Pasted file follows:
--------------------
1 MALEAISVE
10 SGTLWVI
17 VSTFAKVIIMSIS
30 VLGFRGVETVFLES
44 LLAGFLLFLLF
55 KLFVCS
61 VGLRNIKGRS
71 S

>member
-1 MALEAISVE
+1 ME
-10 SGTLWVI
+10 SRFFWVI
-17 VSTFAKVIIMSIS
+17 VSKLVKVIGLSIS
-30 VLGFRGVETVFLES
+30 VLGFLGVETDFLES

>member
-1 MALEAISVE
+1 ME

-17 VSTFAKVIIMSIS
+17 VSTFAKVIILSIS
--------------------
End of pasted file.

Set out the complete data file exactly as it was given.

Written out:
1 MALEAISVE
10 SGTLWVI
17 VSTFAKVIIMSIS
30 VLGFRGVETVFLES
44 LLAGFLLFLLF
55 KLFVCS
61 VGLRNIKGRS
71 S

>member
-1 MALEAISVE
+1 ME
-10 SGTLWVI
+10 SRFFWVI
-17 VSTFAKVIIMSIS
+17 VSKLVKVIGLSIS
-30 VLGFRGVETVFLES
+30 VLGFLGVETDFLES

>member
-1 MALEAISVE
+1 ME

-17 VSTFAKVIIMSIS
+17 VSTFAKVIILSIS